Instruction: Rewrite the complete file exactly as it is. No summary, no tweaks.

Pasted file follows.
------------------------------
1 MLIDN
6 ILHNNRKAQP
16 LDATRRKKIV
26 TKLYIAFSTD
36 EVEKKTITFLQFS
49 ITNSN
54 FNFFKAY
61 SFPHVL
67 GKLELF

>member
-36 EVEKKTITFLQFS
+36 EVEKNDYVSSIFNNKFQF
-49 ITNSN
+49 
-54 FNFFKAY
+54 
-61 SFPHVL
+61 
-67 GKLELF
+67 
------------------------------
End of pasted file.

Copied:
1 MLIDN
6 ILHNNRKAQP
16 LDATRRKKIV
26 TKLYIAFSTD
36 EVEKKTITFLQFS
49 ITNSN
54 FNFFKAY
61 SFPHVL
67 GKLELF

>member
-36 EVEKKTITFLQFS
+36 EVEKNDYVSSIFNNKFQF
-49 ITNSN
+49 
-54 FNFFKAY
+54 
-61 SFPHVL
+61 
-67 GKLELF
+67 